Saturday, November 3, 2012

Book Review: The Crown of Embers by Rae Carson

Happy November! With the sudden drop in temperature over here, I had a sudden urge to read something a little more medieval, with kings and castles and peasants in blouses and such. Don't ask me why--maybe it's the warm colours of dirt grounds, or the image of heavy gowns and robes. Whatever the case is, I was lucky enough to find out that the long-awaited sequel to "The Girl of Fire and Thorns" was released a couple of weeks ago! The first book of this series by Rae Carson really had me engaged by and enraptured with the strong, likable heroine, as well as the unique fantasy world it's set in. "The Crown of Embers" is a continuation of Elisa's journey as she deals with the trials of being queen.

Seventeen-year old Elisa is now a hero. Not only did she defeat the terrifying Invierno, but she is also the bearer of the Godstone--a source of vast power that was bestowed upon her at birth. However, being queen is an entirely different matter, and, before she knows it, her enemies begin to make their moves to dethrone Elisa--from outside the realm as well as inside her own palace. In order to protect her people and secure her authority, Elisa must make yet another journey in search of the very source of the Godstone's power. Along with a one-eyed traitor, a loyal friend, an enemy, and the man she finds herself helplessly falling for, Elisa will face many obstacles--but is she strong enough to overcome them and become a true queen?

One of the best things about "The Crown of Embers" is Elisa herself. I'm always a fan of strong, kick-ass characters, but the thing that particularly sets Elisa apart is that she never started off that way, nor did she have a sudden moment where she became super cool and lived a whole new world. Instead, Elisa's development is a lot more gradual and, in this way, a lot more believable. Her strength isn't even in the fact that she has a holy object of power stuck in her belly button; it's her determination to save her people and protect her friends that's her driving force. Her devotion to her subjects and her loved ones isn't overbearing and sappy, either, which is important when giving a character a trait like this. Another thing I like about Elisa is that she's intelligent and very much down-to-earth. She accepts the fact that she isn't the prettiest, strongest or bravest person, and despite any shortcomings works that much harder to be a great queen and, more importantly, a great friend. The one minor complaint I have about Elisa is that her narrative voice isn't extremely compelling or unique, but maybe that's just not what her character's like.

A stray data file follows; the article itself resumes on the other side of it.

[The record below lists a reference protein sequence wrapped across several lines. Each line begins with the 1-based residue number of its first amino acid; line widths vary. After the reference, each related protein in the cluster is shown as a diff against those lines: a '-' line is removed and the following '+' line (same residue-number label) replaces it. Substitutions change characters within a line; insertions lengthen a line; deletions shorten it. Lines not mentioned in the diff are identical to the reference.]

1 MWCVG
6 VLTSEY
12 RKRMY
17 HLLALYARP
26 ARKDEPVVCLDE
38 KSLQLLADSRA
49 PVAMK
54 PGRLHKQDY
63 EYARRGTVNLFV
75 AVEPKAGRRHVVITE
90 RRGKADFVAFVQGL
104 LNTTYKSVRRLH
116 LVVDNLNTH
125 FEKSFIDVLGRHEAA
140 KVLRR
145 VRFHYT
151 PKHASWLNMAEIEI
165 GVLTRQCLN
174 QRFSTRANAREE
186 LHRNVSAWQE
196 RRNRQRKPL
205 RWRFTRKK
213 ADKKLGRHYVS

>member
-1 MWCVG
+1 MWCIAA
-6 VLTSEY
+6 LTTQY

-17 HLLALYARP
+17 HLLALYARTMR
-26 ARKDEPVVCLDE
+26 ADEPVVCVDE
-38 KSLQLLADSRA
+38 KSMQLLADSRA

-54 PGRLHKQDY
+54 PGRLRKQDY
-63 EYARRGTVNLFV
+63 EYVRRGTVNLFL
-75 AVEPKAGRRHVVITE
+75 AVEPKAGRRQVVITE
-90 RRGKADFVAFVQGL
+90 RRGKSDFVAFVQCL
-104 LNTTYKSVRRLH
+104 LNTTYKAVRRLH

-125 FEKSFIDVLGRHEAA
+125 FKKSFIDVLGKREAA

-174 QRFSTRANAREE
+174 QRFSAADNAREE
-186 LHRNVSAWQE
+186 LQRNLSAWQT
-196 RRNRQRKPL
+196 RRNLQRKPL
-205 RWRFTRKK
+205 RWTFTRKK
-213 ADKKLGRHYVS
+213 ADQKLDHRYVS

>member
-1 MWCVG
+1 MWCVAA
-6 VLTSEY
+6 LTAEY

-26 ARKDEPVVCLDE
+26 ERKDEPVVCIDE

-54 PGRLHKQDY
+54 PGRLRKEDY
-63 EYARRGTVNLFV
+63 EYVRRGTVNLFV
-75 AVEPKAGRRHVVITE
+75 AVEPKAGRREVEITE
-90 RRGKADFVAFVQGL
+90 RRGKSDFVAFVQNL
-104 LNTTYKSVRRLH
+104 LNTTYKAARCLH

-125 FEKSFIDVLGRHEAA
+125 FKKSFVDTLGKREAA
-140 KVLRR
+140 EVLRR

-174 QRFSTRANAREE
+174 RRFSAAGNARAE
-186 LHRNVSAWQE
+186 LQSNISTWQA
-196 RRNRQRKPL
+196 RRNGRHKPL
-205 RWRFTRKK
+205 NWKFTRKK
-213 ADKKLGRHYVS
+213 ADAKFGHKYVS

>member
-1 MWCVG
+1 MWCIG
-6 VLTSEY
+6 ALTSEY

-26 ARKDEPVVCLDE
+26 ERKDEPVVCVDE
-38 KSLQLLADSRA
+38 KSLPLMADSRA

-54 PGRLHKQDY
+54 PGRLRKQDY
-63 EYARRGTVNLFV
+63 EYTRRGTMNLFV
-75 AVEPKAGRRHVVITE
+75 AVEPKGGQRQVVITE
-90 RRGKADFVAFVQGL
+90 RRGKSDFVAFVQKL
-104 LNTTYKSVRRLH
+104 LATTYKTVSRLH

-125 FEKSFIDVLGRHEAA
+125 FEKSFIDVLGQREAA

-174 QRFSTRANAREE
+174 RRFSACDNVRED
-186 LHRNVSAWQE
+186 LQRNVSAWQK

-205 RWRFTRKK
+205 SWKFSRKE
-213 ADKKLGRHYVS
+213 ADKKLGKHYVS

All of the other characters in the novel are three-dimensional and nuanced. Storm is a very interesting character to follow, since being a traitor Invierno sheds a new light on the hostile race, and he himself is strangely regal and honourable in his own way. The banter between Storm and Elisa is amusing to read about, and provides humour to the generally more serious storyline. Also, I particularly liked Hector and his romance with Elisa (come on, it just screams out at you from page one), which was rendered very realistically without becoming too sappy and roll-your-eyes. Hector himself is strong and loyal, but at the same time struggles between his duty as the head of the queen's royal guard and his love for an equally strong, independent girl. After Humberto, I thought I'd be hostile toward another love interest for Elisa, but Hector and Elisa's relationship is so natural and sweet that such hesitation never surfaced.

The plot of the novel is layered and complex enough to keep the reader engaged throughout the story. The first few chapters of the book were a little bit slow for me despite the immediate action and tension in the opening chapter, and this is probably because Ms. Carson was introducing the context of Elisa's ascendancy as queen regnant and reminding readers of different characters and other major events in the previous book. Soon enough, the pace quickened, and I was engaged throughout the rest of the novel. In fact, I finished the last 3/4 in one sitting! One little downside was that the climax was a little un-climax-y. I felt like Elisa got away too easily, and it was over in a couple of pages. The ending, though, was a cliffhanger, and I really, really can't wait until the next and final book of the trilogy!

Overall, Ms. Carson's "The Crown of Embers" is an engaging, unique installment to the "Girl of Fire and Thorns" trilogy. The genuinely strong, likable heroine, the believable characters, and the compelling plot work together to create a fun read that you won't put down.

Rating: 4/5

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